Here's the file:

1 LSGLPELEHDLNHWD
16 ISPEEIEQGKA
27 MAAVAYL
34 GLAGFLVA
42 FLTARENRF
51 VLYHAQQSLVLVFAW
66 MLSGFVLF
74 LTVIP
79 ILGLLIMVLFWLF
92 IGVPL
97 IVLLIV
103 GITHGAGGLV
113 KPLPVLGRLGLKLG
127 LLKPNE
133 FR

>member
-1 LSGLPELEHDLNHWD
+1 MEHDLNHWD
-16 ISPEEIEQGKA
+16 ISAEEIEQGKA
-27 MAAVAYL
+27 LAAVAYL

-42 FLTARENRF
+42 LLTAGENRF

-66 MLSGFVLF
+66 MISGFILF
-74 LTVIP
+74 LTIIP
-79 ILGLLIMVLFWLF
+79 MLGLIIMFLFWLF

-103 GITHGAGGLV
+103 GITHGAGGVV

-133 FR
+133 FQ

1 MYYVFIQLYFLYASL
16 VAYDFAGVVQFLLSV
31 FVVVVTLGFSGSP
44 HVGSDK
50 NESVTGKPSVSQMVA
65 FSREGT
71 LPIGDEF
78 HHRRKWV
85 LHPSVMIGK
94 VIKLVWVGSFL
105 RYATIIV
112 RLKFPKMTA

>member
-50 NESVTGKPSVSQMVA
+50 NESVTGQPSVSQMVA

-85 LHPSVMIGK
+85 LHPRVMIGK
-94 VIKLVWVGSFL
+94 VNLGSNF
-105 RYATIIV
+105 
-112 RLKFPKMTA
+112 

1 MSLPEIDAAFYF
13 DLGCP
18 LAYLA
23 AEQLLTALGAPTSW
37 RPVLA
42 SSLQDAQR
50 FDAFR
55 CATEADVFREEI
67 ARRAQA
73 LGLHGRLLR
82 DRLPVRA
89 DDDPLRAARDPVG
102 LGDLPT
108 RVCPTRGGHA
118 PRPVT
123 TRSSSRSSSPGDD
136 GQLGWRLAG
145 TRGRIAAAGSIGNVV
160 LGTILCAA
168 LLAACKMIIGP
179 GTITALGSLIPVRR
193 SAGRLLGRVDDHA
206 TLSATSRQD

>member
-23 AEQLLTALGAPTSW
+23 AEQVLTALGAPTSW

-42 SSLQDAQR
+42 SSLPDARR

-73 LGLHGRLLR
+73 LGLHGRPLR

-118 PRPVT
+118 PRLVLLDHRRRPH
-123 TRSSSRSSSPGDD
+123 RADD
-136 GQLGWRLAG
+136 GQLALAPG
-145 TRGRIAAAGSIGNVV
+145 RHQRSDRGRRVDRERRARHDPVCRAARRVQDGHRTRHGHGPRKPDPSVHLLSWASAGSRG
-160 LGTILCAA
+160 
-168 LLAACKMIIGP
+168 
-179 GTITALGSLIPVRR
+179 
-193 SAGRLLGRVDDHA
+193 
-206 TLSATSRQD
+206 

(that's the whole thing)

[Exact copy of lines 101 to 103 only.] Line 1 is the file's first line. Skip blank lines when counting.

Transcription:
+179 
-193 SAGRLLGRVDDHA
+193 